The McCarrick Report claims that Pope Francis was basically ignorant of McCarrick’s “indiscretions.” Yet the unprecedented speed at which McCarrick was defrocked over a couple of decades-old allegations certainly suggests that the Holy Father was looking for an excuse to give him the boot. Still, Francis deserves credit for acting swiftly and decisively—when he decided to act at all.


I’ve always found it amusing (in a dark, utterly depressing sort of way) that the mainstream media is so down on McCarrick. They raved over the 2017 film Call Me By Your Name—a veritable paean to hebephilia—and staunchly defended Cuties, Netflix’s debut in the kiddie porn industry. One would assume they’d have had more sympathy for Uncle Ted.

In fact, rumors abound that many progressive journalists did know about McCarrick’s beach house but never said anything for fear of “outing” him. That’s the Fourth Estate for you.

This has always been the fundamental cause of the Church’s sex-abuse crisis: not pedophiles, but gay men who flaunt the rule of celibacy. There’s no denying that many Church leaders have struggled to find a way of effectively dealing with this crisis. Many others, of course, actively enabled deviants like McCarrick.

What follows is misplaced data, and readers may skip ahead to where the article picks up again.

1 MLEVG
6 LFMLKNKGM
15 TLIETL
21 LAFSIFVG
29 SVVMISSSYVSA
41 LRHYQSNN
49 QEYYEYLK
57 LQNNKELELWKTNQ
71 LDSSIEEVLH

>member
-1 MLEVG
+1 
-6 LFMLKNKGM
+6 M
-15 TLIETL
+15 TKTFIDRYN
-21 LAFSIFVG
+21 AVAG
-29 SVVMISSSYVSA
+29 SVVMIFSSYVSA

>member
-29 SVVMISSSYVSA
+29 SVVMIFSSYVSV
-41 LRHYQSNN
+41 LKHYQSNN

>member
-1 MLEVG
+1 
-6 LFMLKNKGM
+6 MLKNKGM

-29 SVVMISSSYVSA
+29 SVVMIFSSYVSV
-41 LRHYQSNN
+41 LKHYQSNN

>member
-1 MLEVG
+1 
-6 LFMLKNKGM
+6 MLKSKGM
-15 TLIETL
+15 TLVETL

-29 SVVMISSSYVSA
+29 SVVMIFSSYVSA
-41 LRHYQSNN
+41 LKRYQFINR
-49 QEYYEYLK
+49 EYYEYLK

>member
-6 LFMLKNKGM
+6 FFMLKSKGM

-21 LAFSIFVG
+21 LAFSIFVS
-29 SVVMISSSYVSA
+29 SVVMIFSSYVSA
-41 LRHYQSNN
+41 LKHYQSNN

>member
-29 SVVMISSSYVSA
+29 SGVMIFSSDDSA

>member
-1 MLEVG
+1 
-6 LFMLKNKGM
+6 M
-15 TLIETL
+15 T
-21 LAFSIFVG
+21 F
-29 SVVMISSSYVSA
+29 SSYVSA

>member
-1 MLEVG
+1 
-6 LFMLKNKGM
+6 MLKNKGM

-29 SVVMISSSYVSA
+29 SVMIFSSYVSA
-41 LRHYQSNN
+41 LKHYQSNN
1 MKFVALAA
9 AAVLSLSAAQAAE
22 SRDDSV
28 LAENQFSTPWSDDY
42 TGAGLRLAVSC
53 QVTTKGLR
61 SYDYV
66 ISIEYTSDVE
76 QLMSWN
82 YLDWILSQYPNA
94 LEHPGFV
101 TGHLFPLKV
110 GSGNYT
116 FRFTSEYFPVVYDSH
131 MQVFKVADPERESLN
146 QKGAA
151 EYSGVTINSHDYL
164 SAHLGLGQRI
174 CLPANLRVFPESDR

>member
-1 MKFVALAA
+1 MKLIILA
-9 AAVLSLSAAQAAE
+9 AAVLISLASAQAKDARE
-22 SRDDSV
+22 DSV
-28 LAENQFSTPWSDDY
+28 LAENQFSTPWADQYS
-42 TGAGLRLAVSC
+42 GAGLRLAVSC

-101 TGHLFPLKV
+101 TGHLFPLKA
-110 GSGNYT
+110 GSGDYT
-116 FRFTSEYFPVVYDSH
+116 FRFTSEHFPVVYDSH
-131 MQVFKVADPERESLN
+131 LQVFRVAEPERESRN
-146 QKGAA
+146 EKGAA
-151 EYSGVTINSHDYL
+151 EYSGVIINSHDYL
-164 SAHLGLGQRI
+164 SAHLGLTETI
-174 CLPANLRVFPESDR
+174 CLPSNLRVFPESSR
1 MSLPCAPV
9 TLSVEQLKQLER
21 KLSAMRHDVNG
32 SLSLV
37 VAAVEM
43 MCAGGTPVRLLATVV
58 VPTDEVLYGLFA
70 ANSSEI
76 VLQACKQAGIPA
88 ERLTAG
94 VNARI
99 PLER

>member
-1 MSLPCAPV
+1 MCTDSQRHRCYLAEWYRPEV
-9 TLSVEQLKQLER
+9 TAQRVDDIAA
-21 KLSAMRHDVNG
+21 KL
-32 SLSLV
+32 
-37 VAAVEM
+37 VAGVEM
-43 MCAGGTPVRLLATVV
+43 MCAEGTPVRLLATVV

But the crisis is largely generational. For example, incidents of abuse have been declining rapidly since the late 1980s. By the time the sex-abuse scandal first broke in the early 2000s, the bishops had already begun to curtail the predators.

They weren’t always successful, of course, and one failure to defend a vulnerable individual is too many. They should have cooperated more closely with law enforcement, and they should have been more transparent with the laity. But there’s no denying their efforts have largely paid off. I know it’s gauche to say nice things about Catholic bishops, but those are the facts.

And there’s yet more reason to be optimistic about the Church’s future. A new generation of faithful young men are entering the priesthood and repairing that broken institution from within.

According to a brand-new study by the Catholic University of America and the Ruth Institute, the number of homosexuals entering the clergy is dwindling. They’re being systematically excluded by “a cohort of young, orthodox vocations and seminary directors.” Once the McCarrick Generation go to their reward, incidents of sexual misconduct will continue to fall.

That’s a rare bit of good news, and we ought to savor it. The necessary reforms are being undertaken—not only by the Vatican, but also (and especially) by these holy young men. They’re devoting their lives to fixing what the McCarrick Generation has broken: the bonds of trust that unite priests to their bishops and laymen to their priests. They’re answering Christ’s call to Saint Francis of Assisi: “Repair my Church.” Deo gratias.

Michael Warren Davis is the editor of Crisis Magazine. Read more at

Published at Thu, 12 Nov 2020 05:01:47 +0000